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Healthy ageing in Isan-Thai culture-A phenomenographic study based on older persons' lived experiences
Mälardalen University, School of Health, Care and Social Welfare, Health and Welfare. Boromarajonani College of Nursing Udon Thani, Udon Thani, Thailand .ORCID iD: 0000-0003-0240-7122
Boromarajonani Coll Nursing Chiang Mai, Chiang Mai, Thailand.
Mälardalen University, School of Health, Care and Social Welfare, Health and Welfare. School of Health and Welfare, Halmstad University, Halmstad, Sweden; VID Specialized University, Bergen, Norway .ORCID iD: 0000-0003-0017-5188
Mälardalen University, School of Health, Care and Social Welfare, Health and Welfare.ORCID iD: 0000-0002-3307-6779
2016 (English)In: International Journal of Qualitative Studies on Health and Well-being, ISSN 1748-2623, E-ISSN 1748-2631, Vol. 11, 29463Article in journal (Refereed) Published
Abstract [sv]

Healthy ageing is a concept that concerns older persons' quality of life and is a key factor in promoting well-being. The older population in Thailand is growing. Isan (a region of north-eastern Thailand) has been reported as having one of the most rapidly increasing older populations in the country. In order to care for and promote the health of older people, healthcare providers should understand how healthy ageing is perceived by this target group. Although healthy ageing has been studied in different contexts as well as perspectives, no studies have previously focused on older persons' experiences of healthy ageing from a lifeworld perspective in Isan-Thai. Therefore, the aim of this study is to describe older persons' qualitatively different conceptions of healthy ageing in Isan-Thai culture. A phenomenographic approach with an epistemological base in lifeworld theory was used to disclose the various ways to conceptualize healthy ageing. Individual, qualitative interviews were conducted with 17 people aged 60 and above who live in Isan-Thai. The findings of this study revealed three categories of descriptions: "being independent in dependence,'' "being at peace,'' and "being a valuable person.'' This study also found family members, friends, healthcare providers, and religion important to healthy ageing in the Isan-Thai culture. Understanding how older people conceptualize healthy ageing is valuable for healthcare providers. They can apply these findings regarding healthy ageing in their fieldwork when caring for older people.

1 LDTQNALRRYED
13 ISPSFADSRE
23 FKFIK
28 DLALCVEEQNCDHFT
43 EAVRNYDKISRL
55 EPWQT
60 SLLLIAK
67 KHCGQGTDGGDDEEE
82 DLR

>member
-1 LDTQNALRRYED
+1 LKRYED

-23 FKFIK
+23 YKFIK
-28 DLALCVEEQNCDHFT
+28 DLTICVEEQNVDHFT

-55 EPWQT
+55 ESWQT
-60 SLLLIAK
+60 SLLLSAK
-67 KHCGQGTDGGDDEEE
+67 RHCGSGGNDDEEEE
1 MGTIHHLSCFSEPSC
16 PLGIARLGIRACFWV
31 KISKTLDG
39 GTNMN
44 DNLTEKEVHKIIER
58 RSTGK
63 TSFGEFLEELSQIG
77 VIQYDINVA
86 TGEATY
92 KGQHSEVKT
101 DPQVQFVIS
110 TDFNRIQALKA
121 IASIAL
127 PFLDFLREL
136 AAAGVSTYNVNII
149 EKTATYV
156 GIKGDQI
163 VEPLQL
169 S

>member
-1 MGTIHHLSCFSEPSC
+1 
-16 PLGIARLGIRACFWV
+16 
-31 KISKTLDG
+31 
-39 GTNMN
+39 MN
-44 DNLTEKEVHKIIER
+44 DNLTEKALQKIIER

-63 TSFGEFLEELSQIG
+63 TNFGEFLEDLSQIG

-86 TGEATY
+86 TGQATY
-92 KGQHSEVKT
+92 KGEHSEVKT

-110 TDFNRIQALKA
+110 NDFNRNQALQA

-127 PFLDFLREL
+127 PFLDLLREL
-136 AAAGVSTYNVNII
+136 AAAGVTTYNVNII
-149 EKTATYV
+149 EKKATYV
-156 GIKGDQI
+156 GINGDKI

Place, publisher, year, edition, pages
2016. Vol. 11, 29463
National Category
Public Health, Global Health, Social Medicine and Epidemiology
Identifiers
URN: urn:nbn:se:mdh:diva-31430DOI: 10.3402/qhw.v11.29463ISI: 000372205200001PubMedID: 26960686Scopus ID: 2-s2.0-84962295859OAI: oai:DiVA.org:mdh-31430DiVA: diva2:919579
Available from: 2016-04-14 Created: 2016-04-14 Last updated: 2017-11-30Bibliographically approved
In thesis
1. Understanding healthy aging in Isan-Thai culture
Open this publication in new window or tab >>Understanding healthy aging in Isan-Thai culture
2017 (English)Doctoral thesis, comprehensive summary (Other academic)
Abstract [en]